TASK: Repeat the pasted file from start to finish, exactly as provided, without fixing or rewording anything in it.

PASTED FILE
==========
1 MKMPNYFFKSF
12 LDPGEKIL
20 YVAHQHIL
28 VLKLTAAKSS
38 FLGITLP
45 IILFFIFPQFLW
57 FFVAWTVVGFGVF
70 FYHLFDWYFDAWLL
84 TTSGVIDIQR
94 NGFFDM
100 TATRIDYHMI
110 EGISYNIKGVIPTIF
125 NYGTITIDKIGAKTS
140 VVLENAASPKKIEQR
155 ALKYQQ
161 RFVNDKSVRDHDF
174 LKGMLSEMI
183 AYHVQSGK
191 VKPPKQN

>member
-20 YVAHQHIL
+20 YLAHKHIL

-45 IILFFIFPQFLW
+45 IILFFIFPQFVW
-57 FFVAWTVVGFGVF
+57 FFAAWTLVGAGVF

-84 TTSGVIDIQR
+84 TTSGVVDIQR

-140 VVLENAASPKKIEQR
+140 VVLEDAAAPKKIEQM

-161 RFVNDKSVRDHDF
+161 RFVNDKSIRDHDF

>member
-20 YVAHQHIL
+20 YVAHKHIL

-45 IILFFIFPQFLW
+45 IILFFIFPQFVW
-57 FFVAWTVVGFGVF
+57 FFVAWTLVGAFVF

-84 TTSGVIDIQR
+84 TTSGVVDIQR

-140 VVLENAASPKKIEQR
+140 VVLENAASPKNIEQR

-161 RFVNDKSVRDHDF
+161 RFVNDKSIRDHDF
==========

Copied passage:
1 MKMPNYFFKSF
12 LDPGEKIL
20 YVAHQHIL
28 VLKLTAAKSS
38 FLGITLP
45 IILFFIFPQFLW
57 FFVAWTVVGFGVF
70 FYHLFDWYFDAWLL
84 TTSGVIDIQR
94 NGFFDM
100 TATRIDYHMI
110 EGISYNIKGVIPTIF
125 NYGTITIDKIGAKTS
140 VVLENAASPKKIEQR
155 ALKYQQ
161 RFVNDKSVRDHDF
174 LKGMLSEMI
183 AYHVQSGK
191 VKPPKQN

>member
-20 YVAHQHIL
+20 YLAHKHIL

-45 IILFFIFPQFLW
+45 IILFFIFPQFVW
-57 FFVAWTVVGFGVF
+57 FFAAWTLVGAGVF

-84 TTSGVIDIQR
+84 TTSGVVDIQR

-140 VVLENAASPKKIEQR
+140 VVLEDAAAPKKIEQM

-161 RFVNDKSVRDHDF
+161 RFVNDKSIRDHDF

>member
-20 YVAHQHIL
+20 YVAHKHIL

-45 IILFFIFPQFLW
+45 IILFFIFPQFVW
-57 FFVAWTVVGFGVF
+57 FFVAWTLVGAFVF

-84 TTSGVIDIQR
+84 TTSGVVDIQR

-140 VVLENAASPKKIEQR
+140 VVLENAASPKNIEQR

-161 RFVNDKSVRDHDF
+161 RFVNDKSIRDHDF